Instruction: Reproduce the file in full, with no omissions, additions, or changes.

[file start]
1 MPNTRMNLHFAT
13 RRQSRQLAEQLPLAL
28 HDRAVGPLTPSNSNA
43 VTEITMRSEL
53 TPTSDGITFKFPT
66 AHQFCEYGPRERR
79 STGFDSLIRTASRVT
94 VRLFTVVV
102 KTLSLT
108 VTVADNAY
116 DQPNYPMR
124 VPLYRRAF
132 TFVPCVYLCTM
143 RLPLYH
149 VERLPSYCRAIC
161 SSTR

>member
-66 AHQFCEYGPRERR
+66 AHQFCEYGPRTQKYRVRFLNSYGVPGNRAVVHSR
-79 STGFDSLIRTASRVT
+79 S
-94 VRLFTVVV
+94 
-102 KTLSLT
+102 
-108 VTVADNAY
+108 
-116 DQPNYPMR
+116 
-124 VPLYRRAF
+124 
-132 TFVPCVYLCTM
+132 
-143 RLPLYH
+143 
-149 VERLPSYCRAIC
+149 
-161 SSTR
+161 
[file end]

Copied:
1 MPNTRMNLHFAT
13 RRQSRQLAEQLPLAL
28 HDRAVGPLTPSNSNA
43 VTEITMRSEL
53 TPTSDGITFKFPT
66 AHQFCEYGPRERR
79 STGFDSLIRTASRVT
94 VRLFTVVV
102 KTLSLT
108 VTVADNAY
116 DQPNYPMR
124 VPLYRRAF
132 TFVPCVYLCTM
143 RLPLYH
149 VERLPSYCRAIC
161 SSTR

>member
-66 AHQFCEYGPRERR
+66 AHQFCEYGPRTQKYRVRFLNSYGVPGNRAVVHSR
-79 STGFDSLIRTASRVT
+79 S
-94 VRLFTVVV
+94 
-102 KTLSLT
+102 
-108 VTVADNAY
+108 
-116 DQPNYPMR
+116 
-124 VPLYRRAF
+124 
-132 TFVPCVYLCTM
+132 
-143 RLPLYH
+143 
-149 VERLPSYCRAIC
+149 
-161 SSTR
+161 